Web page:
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Climate-related range shifts in Arctic-breeding shorebirds
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  • Christine Anderson,
  • Fahrig Lenore,
  • Jennie Rausch,
  • Jean-Louis Martin,
  • Tanguy Daufresne,
  • Paul A. Smith
Christine Anderson
Carleton University
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Fahrig Lenore
Carleton University
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Jennie Rausch
Canadian Wildlife Service
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Jean-Louis Martin
Univ Montpellier 2
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Tanguy Daufresne
Universite de Montpellier
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Paul A. Smith
ECCC-ECCC
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Abstract

Aim: To test whether the occupancy of shorebirds has changed in the eastern Canadian Arctic, and whether these changes could indicate that shorebird distributions are shifting in response to long-term climate change Location: Foxe Basin and Rasmussen Lowlands, Nunavut, Canada Methods: We used a unique set of observations, made 25 years apart, using general linear models to test if there was a relationship between changes in shorebird species’ occupancy and their Species Temperature Index, a simple version of a species climate envelope. Results: Changes in occupancy and density varied widely across species, with some increasing and some decreasing. This is despite that overall population trends are known to be negative for all of these species, based on surveys during migration. The changes in occupancy that we observed were positively related to the Species Temperature Index, such that the warmer-breeding species appear to be moving into these regions, while colder-breeding species appear to be shifting out of the regions, likely northwards. Main Conclusions: Our results suggest that we should be concerned about declining breeding habitat availability for bird species whose current breeding ranges are centred on higher and colder latitudes.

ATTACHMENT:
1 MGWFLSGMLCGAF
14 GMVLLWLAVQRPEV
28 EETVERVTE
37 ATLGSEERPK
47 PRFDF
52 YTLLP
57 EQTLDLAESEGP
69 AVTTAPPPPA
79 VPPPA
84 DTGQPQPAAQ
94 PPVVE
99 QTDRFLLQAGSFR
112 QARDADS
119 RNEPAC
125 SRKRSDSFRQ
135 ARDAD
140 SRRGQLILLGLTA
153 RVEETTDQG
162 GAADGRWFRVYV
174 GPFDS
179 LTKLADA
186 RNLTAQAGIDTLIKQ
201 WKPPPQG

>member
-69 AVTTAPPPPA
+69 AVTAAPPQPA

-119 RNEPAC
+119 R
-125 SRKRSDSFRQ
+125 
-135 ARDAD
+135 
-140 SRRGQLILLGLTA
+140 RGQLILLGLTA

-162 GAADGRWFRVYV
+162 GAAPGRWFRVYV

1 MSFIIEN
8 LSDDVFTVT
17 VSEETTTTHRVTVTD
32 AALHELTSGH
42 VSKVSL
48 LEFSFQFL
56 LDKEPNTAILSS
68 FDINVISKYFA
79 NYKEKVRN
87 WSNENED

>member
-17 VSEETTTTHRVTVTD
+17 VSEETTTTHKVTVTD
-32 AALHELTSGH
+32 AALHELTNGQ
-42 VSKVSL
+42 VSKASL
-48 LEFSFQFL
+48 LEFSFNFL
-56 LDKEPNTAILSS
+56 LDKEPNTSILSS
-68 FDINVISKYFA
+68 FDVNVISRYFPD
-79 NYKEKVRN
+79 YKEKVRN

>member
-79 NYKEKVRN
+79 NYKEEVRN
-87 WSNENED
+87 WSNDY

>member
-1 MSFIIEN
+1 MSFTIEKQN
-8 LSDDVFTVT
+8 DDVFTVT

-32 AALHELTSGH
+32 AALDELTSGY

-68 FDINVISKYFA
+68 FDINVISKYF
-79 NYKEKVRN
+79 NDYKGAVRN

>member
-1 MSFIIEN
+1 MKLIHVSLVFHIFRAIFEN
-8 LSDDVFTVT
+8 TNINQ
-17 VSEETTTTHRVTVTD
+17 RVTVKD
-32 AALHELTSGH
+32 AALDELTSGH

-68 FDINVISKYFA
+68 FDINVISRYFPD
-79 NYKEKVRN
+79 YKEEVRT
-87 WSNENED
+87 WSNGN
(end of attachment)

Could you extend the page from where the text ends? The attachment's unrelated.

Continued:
15 Jul 2022Submitted to Ecology and Evolution
16 Jul 2022Assigned to Editor
16 Jul 2022Submission Checks Completed
19 Jul 2022Reviewer(s) Assigned